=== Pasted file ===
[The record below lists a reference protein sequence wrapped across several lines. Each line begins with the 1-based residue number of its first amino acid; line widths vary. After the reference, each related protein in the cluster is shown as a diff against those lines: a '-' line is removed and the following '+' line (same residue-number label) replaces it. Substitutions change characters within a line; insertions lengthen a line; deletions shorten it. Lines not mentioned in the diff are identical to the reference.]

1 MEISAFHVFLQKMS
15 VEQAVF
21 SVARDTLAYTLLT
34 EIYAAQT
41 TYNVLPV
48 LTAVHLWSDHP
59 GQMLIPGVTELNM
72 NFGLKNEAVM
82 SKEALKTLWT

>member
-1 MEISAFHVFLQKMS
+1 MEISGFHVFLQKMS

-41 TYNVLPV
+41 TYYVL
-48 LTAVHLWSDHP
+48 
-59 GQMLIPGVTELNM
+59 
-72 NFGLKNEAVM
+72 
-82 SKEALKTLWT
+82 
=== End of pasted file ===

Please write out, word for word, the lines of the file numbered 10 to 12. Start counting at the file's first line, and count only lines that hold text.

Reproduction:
82 SKEALKTLWT

>member
-1 MEISAFHVFLQKMS